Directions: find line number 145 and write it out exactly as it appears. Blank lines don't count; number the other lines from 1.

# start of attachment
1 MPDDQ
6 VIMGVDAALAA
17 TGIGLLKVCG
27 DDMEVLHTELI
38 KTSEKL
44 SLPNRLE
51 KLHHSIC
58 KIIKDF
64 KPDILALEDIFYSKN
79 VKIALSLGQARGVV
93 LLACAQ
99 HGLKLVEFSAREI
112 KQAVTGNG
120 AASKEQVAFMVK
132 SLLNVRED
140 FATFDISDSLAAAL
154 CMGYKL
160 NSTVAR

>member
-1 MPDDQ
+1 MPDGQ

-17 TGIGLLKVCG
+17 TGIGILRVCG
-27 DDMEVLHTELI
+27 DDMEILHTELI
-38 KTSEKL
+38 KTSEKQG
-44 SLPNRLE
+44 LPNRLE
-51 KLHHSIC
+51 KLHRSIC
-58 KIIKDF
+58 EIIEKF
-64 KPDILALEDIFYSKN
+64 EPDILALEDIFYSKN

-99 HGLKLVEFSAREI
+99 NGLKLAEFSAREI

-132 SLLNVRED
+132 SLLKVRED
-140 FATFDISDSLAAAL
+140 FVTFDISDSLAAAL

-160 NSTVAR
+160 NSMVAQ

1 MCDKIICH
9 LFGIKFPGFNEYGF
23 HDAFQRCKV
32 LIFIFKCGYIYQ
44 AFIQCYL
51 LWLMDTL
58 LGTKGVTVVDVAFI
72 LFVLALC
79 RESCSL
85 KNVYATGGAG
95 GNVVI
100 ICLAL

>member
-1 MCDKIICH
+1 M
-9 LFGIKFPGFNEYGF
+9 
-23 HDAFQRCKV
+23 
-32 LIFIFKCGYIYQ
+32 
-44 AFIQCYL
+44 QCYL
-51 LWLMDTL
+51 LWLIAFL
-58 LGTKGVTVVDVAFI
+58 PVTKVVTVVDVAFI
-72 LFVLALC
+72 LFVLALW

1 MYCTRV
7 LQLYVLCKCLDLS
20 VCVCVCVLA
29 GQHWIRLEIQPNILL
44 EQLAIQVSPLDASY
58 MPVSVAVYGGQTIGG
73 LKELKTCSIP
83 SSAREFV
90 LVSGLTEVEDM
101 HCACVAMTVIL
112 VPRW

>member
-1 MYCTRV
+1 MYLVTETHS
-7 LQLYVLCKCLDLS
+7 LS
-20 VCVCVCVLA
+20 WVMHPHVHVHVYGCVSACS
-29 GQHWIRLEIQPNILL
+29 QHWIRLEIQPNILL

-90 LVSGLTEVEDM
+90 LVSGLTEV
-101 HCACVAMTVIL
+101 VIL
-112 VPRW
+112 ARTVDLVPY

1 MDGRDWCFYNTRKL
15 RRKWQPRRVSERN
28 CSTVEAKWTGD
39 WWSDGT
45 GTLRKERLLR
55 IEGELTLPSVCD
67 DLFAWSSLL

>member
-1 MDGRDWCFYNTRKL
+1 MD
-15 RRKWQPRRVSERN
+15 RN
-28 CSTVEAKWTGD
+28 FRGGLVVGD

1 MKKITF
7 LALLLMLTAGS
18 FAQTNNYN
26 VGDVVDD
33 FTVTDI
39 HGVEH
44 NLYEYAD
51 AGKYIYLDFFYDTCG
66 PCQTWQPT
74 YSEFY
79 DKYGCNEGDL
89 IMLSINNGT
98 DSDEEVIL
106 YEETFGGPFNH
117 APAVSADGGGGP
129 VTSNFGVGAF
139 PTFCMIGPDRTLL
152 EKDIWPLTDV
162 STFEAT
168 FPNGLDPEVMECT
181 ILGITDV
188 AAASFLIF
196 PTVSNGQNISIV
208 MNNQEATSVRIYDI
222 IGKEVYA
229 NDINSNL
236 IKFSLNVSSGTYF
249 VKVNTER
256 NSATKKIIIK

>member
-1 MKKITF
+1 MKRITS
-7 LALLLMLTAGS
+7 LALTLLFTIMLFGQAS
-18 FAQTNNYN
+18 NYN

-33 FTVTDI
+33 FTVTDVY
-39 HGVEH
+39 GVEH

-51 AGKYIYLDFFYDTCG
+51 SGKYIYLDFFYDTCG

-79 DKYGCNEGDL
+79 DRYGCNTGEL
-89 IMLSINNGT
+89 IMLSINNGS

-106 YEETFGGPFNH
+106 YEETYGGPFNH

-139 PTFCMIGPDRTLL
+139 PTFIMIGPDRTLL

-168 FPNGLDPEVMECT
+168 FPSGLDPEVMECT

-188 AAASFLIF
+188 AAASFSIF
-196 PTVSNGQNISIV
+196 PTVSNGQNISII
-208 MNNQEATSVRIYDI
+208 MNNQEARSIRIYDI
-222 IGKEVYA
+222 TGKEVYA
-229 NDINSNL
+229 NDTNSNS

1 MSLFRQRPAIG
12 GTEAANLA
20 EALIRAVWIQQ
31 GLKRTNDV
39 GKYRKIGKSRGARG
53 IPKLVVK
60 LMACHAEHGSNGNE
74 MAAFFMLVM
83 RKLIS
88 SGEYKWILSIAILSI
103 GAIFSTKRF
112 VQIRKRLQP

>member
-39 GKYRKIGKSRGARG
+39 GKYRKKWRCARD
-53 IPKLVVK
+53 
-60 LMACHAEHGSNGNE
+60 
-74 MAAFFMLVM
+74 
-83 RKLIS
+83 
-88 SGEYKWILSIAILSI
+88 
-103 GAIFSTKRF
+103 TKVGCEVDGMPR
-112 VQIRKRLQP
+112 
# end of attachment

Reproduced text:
-7 LALLLMLTAGS